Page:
Aaron Brachfeld - - - There has rarely been truth in advertising, and much advertising for addictive substances. Any product which represents a potential lifetime subscription is a significant investment for a consumer. And if that lifetime subscription presents secondary costs – such as ill health or even death – the manufacturer must make a very good case for why it should be bought.
Cigarettes were once argued – against the conventions of medical science – to be wholesome, natural plant-based herbs whose active chemicals (some of which were psychoactive) had long-term health benefits. And, it is a fact that tobacco can cure skin cancer, and the nicotine in tobacco has a beneficial impact on PTSD, and several other psychological diseases. Yet even against these real benefits, the cost made the cure worse than the disease. And it has become so commonly understood today that tobacco is not worth the cost that consumption is noticeably decreasing.
Cocaine, too, was used in numerous medical compounds to treat disease – against the conventions of medical science. So was opium.
And the health benefits of even alcohol – which, medical convention aside, is commonly understood to be unwholesome and bad for health – has even been touted recently. With limited success: nobody is buying into the advertising that a drink a day keeps the doctor away.
There is no need to make the same mistake with marijuana.
Marijuana is promoted as having many of the same benefits as tobacco, alcohol, cocaine, opium and other narcotics have been promoted as having. The reason is simple: they are all narcotics, and therefore have similar properties. This means, too, that they have similar risks.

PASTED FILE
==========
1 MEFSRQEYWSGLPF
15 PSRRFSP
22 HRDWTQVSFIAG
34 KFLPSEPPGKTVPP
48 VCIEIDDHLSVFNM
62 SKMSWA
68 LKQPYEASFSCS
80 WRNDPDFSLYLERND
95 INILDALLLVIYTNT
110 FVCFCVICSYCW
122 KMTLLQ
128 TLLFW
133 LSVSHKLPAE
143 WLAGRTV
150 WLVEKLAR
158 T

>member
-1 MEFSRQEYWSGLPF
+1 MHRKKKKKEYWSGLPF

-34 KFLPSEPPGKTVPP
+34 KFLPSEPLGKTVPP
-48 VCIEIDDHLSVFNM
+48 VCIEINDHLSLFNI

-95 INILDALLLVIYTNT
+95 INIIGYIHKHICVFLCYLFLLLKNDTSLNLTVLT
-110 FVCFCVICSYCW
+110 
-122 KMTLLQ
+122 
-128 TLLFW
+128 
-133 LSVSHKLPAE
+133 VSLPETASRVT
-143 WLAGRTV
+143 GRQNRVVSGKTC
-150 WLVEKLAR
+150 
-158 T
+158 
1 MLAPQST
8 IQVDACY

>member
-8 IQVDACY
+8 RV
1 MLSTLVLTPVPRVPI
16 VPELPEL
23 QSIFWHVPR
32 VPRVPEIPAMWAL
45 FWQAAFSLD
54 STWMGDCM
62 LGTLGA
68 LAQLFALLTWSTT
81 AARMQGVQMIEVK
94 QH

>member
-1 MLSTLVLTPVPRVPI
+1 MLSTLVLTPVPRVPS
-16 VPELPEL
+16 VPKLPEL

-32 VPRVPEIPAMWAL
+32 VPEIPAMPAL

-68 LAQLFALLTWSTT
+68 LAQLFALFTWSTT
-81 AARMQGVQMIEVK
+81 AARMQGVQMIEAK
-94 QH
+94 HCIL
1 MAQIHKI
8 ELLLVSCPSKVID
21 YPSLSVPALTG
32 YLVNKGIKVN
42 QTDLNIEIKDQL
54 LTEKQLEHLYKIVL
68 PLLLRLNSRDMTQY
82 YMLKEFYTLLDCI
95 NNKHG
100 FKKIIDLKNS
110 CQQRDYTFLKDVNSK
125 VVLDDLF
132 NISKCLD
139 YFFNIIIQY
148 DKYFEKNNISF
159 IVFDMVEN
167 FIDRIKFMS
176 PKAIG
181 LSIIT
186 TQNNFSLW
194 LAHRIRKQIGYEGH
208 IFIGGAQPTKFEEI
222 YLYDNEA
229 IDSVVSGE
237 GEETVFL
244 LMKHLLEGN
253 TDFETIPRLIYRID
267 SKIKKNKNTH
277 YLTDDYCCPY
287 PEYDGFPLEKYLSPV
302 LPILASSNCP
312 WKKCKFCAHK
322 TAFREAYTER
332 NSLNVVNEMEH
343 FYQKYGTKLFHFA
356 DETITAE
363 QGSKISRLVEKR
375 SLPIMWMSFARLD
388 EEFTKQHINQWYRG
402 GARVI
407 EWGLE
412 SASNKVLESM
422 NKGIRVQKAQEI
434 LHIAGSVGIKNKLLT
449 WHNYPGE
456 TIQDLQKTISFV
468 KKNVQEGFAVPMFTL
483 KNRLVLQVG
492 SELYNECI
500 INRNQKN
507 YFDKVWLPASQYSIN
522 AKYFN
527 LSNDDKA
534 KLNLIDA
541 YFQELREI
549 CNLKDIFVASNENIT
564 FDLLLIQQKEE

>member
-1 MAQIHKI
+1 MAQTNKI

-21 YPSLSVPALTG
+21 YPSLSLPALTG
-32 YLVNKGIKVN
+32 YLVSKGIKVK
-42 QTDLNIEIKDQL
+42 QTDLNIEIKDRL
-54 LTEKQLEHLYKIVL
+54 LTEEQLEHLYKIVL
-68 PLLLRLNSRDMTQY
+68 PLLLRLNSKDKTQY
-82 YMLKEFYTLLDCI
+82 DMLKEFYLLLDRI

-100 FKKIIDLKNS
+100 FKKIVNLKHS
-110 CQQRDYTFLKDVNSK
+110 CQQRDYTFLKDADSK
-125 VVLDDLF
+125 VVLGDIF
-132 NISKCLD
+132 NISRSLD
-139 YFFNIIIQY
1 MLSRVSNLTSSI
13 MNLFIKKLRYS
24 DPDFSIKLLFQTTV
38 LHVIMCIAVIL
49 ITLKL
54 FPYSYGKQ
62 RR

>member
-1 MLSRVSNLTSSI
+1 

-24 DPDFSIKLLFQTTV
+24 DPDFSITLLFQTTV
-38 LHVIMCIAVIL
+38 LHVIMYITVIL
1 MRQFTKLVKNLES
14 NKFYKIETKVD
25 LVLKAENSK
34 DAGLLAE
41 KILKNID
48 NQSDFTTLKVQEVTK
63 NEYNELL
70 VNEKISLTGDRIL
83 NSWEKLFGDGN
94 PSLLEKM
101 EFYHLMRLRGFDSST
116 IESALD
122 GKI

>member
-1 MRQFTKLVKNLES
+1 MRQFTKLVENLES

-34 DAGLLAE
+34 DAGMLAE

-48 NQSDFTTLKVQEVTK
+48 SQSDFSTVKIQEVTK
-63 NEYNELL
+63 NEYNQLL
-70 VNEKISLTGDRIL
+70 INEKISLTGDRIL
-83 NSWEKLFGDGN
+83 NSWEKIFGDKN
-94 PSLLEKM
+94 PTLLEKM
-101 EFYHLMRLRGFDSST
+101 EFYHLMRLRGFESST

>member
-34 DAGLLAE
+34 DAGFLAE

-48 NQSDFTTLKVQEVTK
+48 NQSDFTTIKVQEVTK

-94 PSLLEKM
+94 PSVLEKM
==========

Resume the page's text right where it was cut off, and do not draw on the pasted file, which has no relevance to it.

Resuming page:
Narcotics are addictive. They are carcinogens. They prevent normal cognition and are a cause for psychological disease. They cause irreparable harm to the several organs of the body, and can even lead to birth defects through both the paternal and maternal inheritance.
Just because marijuana, tobacco, cocaine and opium are all from plants does not mean they are necessarily good for you like vegetables are. Socrates is not famous for enjoying a long and healthy life because of his choice in herbal tea.
Similarly, just because they may have a positive effect on a disease does not mean that they are the best choice, or that the benefit hasn’t come at great cost. Amputation is an effective and safe cure for a papercut, but the side-effects make the cure worse than the disease. And to use amputation as a cure for a headache?
Alcohol does in fact treat migraines, anxiety, arthritis, insomnia, bladder infections, the common cold, heartburn, indigestion, sinus congestion, hot flashes, PMS and other illnesses – just as well as marijuana or other narcotics, in fact. But narcotics tend to worsen the disease whose symptoms they treat, and cause other diseases as well and none of these should be the first choice for a patient.
As for those rare cases when it is the last choice of desperation? Federal law already permitted and provided for the free use of narcotics for those few diseases which require them when the legalization of marijuana for medical use was undertaken by several States under the false political advertisement that patients could neither obtain nor afford these narcotics.
Shortly after states redundantly legalized marijuana for medical use, the narcotic was legalized for recreational use as a harmless high and good source of tax revenue.
But already economic analysis is indicating that the public is the loser in this bad bargain: tax revenues did increase, but insufficiently to balance the increased costs in social services required by that legalization. So taxes were raised, and raised again: but high as they are, the taxes are not covering the costs.
Your taxes right now are very high. High as in inebriated. The “down” will come, and then we will all be left feeling a little sick.